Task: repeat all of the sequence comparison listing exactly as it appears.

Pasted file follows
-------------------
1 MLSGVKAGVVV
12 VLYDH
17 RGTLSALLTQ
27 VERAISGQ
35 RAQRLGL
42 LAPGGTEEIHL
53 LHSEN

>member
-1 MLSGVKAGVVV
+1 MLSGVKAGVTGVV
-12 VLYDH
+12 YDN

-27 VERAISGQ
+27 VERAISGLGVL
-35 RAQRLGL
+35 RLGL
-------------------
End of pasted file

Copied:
1 MLSGVKAGVVV
12 VLYDH
17 RGTLSALLTQ
27 VERAISGQ
35 RAQRLGL
42 LAPGGTEEIHL
53 LHSEN

>member
-1 MLSGVKAGVVV
+1 MLSGVKAGVTGVV
-12 VLYDH
+12 YDN

-27 VERAISGQ
+27 VERAISGLGVL
-35 RAQRLGL
+35 RLGL